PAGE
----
No pain, no damage, no conscious control or decision, just instant reaction.

it would not matter if I was a captive or a trainee, the reaction is exactly the same. because it is involuntary and primal.

Eli Blake said...

Yesterday Rudy came out with a comment on a radio ad in New Hampshire that says that the five year survival rate for prostate cancer in Britain is 44%.

His exact quote was,

""My chance of surviving cancer - and thank God I was cured of it - in the United States: 82%. My chances of surviving prostate cancer in England: only 44% under socialised medicine."

Except that the number itself was taken from a seven year old conservative policy journal. The article was written by Giuliani's healthcare policy adviser, who admitted that his comparison was a "crude" interpretation of a study by a respected health policy group. The group, in turn, said the article's author had grossly misused its numbers.

The actual five year survival rate for prostate cancer in Britain is 74%, not 44%.

So here is the kicker: Giuliani's campaign was asked whether they would continue to use the ad and their response (given by a spokeswoman) was, "Yes, we will."

(!)

So they know they are telling a flat out lie on the radio, but they are continuing to tell it.

That tells you screeds about Rudy.

Luckyoldson said...

The Drill SGT said..."LOS, I really don't think you have a clue about what waterboarding means or feels like. As I saw it applied, it was saran wrap over the face, with water (lots of water) poured rapidly over the face."

I actually watched a clip of someone being waterboarded that readily available on the internet and there was no saran wrap. It was a rag or towel placed over the face, with water being poured through it and into the nose until the person gagged, passed out or the rag was removed.

Again...was your waterboarding done as a training exercise or were you being held captive and under the impression you could die.

Huge difference.

Ann Althouse said...

Luckyoldson said..."Ann Althouse said..."Psychological torture matters. I think most of us would much happier being waterboarded than made to believe that our child was being tortured and murdered in the next room." That has to be one of the most ridiculous comments I've ever read...especially coming from someone who teaches law."

Huh? I don't understand why you think that... even assuming you don't have children, why can't you see my point that psychological torture is torture? What the hell are you talking about?

Luckyoldson said...

Drill Sgt. says: ..."it would not matter if I was a captive or a trainee, the reaction is exactly the same. because it is involuntary and primal."

That's ridiculous.

A training session is just that...and you know full well that you're not going to die.

Having someone you think may kill you handling the situation is entirely different and I have no idea why you're avoiding the obvious.

Other than being a wing nut.

The Drill SGT said...

Eli,

I'm not a Rudi supporter, but as I understand the issue, the stats (and I do understand stats) they are comparing 2 different measures.

Rudi was comparing: given a detected early prostate cancer, what was the comparative survival rates in both countries. 82% US, 44% UK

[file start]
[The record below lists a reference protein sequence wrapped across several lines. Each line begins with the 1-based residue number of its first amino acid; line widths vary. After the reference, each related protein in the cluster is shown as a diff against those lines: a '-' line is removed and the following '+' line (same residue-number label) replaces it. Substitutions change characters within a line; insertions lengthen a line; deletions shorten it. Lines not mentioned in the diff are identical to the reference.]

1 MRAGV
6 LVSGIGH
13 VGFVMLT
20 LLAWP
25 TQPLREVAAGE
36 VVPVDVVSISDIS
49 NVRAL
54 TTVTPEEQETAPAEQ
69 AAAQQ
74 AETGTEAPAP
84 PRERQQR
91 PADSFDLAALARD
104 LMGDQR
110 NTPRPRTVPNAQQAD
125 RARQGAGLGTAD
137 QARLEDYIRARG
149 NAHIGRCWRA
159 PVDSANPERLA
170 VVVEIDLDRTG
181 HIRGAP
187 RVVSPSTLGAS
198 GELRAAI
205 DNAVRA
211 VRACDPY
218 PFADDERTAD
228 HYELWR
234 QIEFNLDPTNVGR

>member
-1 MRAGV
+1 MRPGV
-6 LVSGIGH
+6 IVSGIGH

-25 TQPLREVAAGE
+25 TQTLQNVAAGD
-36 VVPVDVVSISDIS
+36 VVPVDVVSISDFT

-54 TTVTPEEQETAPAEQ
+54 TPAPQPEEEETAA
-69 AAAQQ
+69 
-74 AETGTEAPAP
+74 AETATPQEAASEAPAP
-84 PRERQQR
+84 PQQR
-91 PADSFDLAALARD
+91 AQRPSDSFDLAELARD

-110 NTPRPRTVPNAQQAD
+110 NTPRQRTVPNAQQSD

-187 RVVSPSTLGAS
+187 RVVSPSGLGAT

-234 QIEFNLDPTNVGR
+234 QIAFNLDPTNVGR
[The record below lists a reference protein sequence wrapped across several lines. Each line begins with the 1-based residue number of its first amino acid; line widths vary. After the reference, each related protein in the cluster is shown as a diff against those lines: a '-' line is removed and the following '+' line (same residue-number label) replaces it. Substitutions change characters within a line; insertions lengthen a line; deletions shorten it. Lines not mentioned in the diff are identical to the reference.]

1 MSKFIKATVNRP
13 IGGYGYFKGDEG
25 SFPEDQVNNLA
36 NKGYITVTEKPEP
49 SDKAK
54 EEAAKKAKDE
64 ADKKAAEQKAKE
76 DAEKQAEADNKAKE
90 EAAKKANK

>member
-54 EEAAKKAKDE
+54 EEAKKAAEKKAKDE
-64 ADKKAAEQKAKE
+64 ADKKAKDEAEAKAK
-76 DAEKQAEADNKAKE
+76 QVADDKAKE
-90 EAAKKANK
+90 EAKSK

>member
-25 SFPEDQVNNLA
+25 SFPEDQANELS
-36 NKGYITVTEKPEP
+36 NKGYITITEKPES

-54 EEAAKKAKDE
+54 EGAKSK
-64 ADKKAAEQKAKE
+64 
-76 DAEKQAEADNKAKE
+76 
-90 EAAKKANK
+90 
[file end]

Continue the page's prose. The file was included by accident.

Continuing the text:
your basis I suspect was the overall morality rate of all patients whether or not the cancer was detected early. so the numbers are a lot closer because you add undiagnosed cancers to both eh UK and the US numbers, so the mortality gap obviously closes then

not sure Rudi is lying about anything, just using a set of meaningful stats that talk to treatment regimes in both countries.

Here is the authors rebuttal of your charges:

article

Luckyoldson said...

Ann,
Yes, I do understand psychological torture, and of course I can see how your loved ones could serve as a strong incentive to give up information, but using your example is about as simplistic as one can get.

First of all psychological torture can take many hours, days or even weeks and months to achieve results. Physical torture can achieve results in a matter of minutes...that's why people use it.

And, why you would assume everyone would react as you obviously think they would, choosing the waterboarding opposed to what they think will happen to a loved one?

Some people are flat out cowards and might not behave as you think they would...so does that make the waterboarding any less of a torture technique?

I don't think it does.

Luckyoldson said...

Drill Sgt.,

The American Cancer Society say it's misleading to compare the countries at all.

American men are far more likely to undergo screening tests that detect the disease in its earliest stages.

That means U.S. survival rates include many men whose lives probably weren't in danger — and whose cancers may never have been noticed in the United Kingdom.

Methadras said...

I guess the question that needs to be asked is whether or not all perceived notions of torture or near-torture are the same. Under what context was McCain tortured under? We already know that it was used to break him physically, mentally, emotionally, and spiritually all for the reasons to denounce US involvement in Vietnam, give up vital strategic or tactical information and to possibly renounce his Americanism and in so doing would be allowed to return home. He refused and therefore endured further torture.

So what is the context by which Islamic terrorists are put under the specter of torture or are tortured outright? That is the question that must be asked.

Luckyoldson said...

Methadras,
Good points, but I think physical torture is torture...period.

To what degree you continue is the question, and to what end?

How long do you torture someone who, in reality, really knows nothing about what you're inquiring?